Mucolipidosis III – ML III
For more information please download our Guide to ML III.
What is ML III?
Mucolipidosis Type III (ML III) is one of the lysosomal storage disorders known collectively as Mucolipidoses and is closely related to Mucopolysaccharidoses.
ML III is sometimes referred to as Pseudo-Hurler Polydystrophy as it resembled a less severe form of Hurler Disease (MPS I). Polydystrophy means that many organs are abnormal.
ML III was first described in 1966 by Dr Maroteaux and Dr Lamy from France.
What causes this disease?
In the course of normal life there is a continuous recycling process of building new materials and breaking down old ones ready for disposal. This activity takes place in a special part of the body’s cells called the lysosome. This process requires a series of biochemical tools called enzymes which can only reach the lysosomes after a special signal has been attached to them. In individuals with ML III this signal is not attached so the enzymes are unable to get to the right place and are therefore lost outside the cell.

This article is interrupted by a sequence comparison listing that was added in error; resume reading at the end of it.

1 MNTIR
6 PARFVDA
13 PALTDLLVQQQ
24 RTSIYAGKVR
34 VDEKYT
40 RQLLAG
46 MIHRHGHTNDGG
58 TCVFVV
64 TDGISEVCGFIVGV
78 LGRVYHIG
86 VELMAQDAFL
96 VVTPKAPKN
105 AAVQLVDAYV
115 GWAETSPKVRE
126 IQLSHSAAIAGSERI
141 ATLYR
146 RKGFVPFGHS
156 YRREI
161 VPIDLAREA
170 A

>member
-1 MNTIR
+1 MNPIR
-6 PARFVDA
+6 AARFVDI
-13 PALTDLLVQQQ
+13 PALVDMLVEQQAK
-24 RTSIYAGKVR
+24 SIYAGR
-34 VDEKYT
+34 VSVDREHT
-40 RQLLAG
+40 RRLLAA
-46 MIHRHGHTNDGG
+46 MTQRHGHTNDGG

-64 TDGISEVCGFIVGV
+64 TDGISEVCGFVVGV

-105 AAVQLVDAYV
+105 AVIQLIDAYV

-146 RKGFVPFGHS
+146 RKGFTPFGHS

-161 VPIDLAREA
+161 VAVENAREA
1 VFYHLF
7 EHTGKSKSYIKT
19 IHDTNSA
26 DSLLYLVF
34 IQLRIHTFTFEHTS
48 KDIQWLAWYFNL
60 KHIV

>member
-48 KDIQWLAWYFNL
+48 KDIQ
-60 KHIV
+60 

Babies may show little sign of the disease but symptoms start to appear as more and more cells become damaged by the accumulation of unwanted deposits.
Does ML III affect individuals differently?
Mucolipidoses are a group of storage disorders displaying a spectrum of clinical symptoms. At the severe end, these are labelled ML II. Less severely affected individuals are considered to have ML III.
How common is ML III?
The MPS Society, which co-ordinates the Registry for Mucopolysaccharide and related diseases has shown that ML III is a rare condition. For example, between 1989 and 1999, 5 babies were born with ML III in the UK.
How is the disease inherited?
ML III is an autosomal recessive disease whereby both parents must carry the same defective gene and each pass this same defective gene to their child. Where both parents are carriers of the ML III gene there is a 25% (1:4) chance of having an affected child with each pregnancy.
There is a 50% (1:2) chance of a child receiving only one copy of the defective gene and therefore being a carrier. A carrier will not be affected but can pass the defective gene to his/her offspring. The remaining 25% (1:4) will be neither affected nor a carrier.
There is a more detailed explanation of this complex subject in the booklet on inheritance available from the MPS Society.